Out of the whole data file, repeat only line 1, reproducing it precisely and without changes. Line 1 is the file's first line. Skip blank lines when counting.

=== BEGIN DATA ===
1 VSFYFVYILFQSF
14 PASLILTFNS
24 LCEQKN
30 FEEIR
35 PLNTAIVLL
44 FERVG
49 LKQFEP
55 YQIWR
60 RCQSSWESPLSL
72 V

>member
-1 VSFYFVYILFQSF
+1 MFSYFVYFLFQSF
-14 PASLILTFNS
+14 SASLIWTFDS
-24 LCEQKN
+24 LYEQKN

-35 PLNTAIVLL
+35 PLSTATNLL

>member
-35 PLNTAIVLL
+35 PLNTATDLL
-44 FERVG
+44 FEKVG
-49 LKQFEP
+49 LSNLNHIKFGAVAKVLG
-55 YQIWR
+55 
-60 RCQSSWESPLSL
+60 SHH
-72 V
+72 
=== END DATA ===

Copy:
1 VSFYFVYILFQSF